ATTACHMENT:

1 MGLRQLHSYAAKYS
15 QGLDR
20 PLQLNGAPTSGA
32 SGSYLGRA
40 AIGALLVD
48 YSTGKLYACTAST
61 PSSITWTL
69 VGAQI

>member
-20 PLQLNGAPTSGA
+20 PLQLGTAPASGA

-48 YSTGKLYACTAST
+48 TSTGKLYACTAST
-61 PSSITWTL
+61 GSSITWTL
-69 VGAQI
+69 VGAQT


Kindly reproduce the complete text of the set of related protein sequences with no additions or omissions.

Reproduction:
1 MGLRQLHSYAAKYS
15 QGLDR
20 PLQLNGAPTSGA
32 SGSYLGRA
40 AIGALLVD
48 YSTGKLYACTAST
61 PSSITWTL
69 VGAQI

>member
-20 PLQLNGAPTSGA
+20 PLQLGTAPASGA

-48 YSTGKLYACTAST
+48 TSTGKLYACTAST
-61 PSSITWTL
+61 GSSITWTL
-69 VGAQI
+69 VGAQT